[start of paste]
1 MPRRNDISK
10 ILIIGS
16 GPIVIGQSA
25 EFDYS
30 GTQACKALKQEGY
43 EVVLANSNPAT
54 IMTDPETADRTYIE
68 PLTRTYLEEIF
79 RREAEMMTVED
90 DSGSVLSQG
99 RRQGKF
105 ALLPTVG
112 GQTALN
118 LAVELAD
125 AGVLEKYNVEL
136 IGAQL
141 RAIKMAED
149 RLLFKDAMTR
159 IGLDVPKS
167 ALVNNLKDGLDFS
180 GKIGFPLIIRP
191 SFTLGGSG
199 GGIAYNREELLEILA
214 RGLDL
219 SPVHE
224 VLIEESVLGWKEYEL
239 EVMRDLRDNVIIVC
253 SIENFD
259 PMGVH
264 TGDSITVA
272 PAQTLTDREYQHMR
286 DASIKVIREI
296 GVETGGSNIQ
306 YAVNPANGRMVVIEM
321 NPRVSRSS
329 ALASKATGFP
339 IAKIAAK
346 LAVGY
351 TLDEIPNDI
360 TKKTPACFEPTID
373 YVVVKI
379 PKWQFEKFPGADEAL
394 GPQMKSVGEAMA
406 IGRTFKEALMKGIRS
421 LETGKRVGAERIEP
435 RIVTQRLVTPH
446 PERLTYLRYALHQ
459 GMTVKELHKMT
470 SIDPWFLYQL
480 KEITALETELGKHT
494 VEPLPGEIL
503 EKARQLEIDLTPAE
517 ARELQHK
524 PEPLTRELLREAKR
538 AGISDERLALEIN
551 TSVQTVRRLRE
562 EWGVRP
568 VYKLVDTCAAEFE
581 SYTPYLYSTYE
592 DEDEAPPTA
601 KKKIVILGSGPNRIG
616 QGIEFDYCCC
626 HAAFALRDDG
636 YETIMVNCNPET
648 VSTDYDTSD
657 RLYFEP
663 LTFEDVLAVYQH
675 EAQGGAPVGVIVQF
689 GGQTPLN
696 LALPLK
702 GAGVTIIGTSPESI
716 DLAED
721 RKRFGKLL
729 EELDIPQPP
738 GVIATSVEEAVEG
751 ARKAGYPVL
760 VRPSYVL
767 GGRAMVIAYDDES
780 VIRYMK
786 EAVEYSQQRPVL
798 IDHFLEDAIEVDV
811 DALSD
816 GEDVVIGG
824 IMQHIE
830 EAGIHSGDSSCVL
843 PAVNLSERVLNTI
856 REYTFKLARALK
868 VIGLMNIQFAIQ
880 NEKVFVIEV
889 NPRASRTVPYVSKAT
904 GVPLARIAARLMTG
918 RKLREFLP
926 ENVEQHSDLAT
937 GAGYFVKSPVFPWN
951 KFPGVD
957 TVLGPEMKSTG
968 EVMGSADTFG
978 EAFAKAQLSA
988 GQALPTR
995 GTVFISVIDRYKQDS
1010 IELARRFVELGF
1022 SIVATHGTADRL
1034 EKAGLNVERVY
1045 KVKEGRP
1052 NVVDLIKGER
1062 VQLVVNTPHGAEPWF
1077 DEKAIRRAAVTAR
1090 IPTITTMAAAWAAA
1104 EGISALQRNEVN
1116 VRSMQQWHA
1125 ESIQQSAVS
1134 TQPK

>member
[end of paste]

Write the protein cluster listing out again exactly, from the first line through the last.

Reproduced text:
1 MPRRNDISK
10 ILIIGS
16 GPIVIGQSA
25 EFDYS
30 GTQACKALKQEGY
43 EVVLANSNPAT
54 IMTDPETADRTYIE
68 PLTRTYLEEIF
79 RREAEMMTVED
90 DSGSVLSQG
99 RRQGKF
105 ALLPTVG
112 GQTALN
118 LAVELAD
125 AGVLEKYNVEL
136 IGAQL
141 RAIKMAED
149 RLLFKDAMTR
159 IGLDVPKS
167 ALVNNLKDGLDFS
180 GKIGFPLIIRP
191 SFTLGGSG
199 GGIAYNREELLEILA
214 RGLDL
219 SPVHE
224 VLIEESVLGWKEYEL
239 EVMRDLRDNVIIVC
253 SIENFD
259 PMGVH
264 TGDSITVA
272 PAQTLTDREYQHMR
286 DASIKVIREI
296 GVETGGSNIQ
306 YAVNPANGRMVVIEM
321 NPRVSRSS
329 ALASKATGFP
339 IAKIAAK
346 LAVGY
351 TLDEIPNDI
360 TKKTPACFEPTID
373 YVVVKI
379 PKWQFEKFPGADEAL
394 GPQMKSVGEAMA
406 IGRTFKEALMKGIRS
421 LETGKRVGAERIEP
435 RIVTQRLVTPH
446 PERLTYLRYALHQ
459 GMTVKELHKMT
470 SIDPWFLYQL
480 KEITALETELGKHT
494 VEPLPGEIL
503 EKARQLEIDLTPAE
517 ARELQHK
524 PEPLTRELLREAKR
538 AGISDERLALEIN
551 TSVQTVRRLRE
562 EWGVRP
568 VYKLVDTCAAEFE
581 SYTPYLYSTYE
592 DEDEAPPTA
601 KKKIVILGSGPNRIG
616 QGIEFDYCCC
626 HAAFALRDDG
636 YETIMVNCNPET
648 VSTDYDTSD
657 RLYFEP
663 LTFEDVLAVYQH
675 EAQGGAPVGVIVQF
689 GGQTPLN
696 LALPLK
702 GAGVTIIGTSPESI
716 DLAED
721 RKRFGKLL
729 EELDIPQPP
738 GVIATSVEEAVEG
751 ARKAGYPVL
760 VRPSYVL
767 GGRAMVIAYDDES
780 VIRYMK
786 EAVEYSQQRPVL
798 IDHFLEDAIEVDV
811 DALSD
816 GEDVVIGG
824 IMQHIE
830 EAGIHSGDSSCVL
843 PAVNLSERVLNTI
856 REYTFKLARALK
868 VIGLMNIQFAIQ
880 NEKVFVIEV
889 NPRASRTVPYVSKAT
904 GVPLARIAARLMTG
918 RKLREFLP
926 ENVEQHSDLAT
937 GAGYFVKSPVFPWN
951 KFPGVD
957 TVLGPEMKSTG
968 EVMGSADTFG
978 EAFAKAQLSA
988 GQALPTR
995 GTVFISVIDRYKQDS
1010 IELARRFVELGF
1022 SIVATHGTADRL
1034 EKAGLNVERVY
1045 KVKEGRP
1052 NVVDLIKGER
1062 VQLVVNTPHGAEPWF
1077 DEKAIRRAAVTAR
1090 IPTITTMAAAWAAA
1104 EGISALQRNEVN
1116 VRSMQQWHA
1125 ESIQQSAVS
1134 TQPK

>member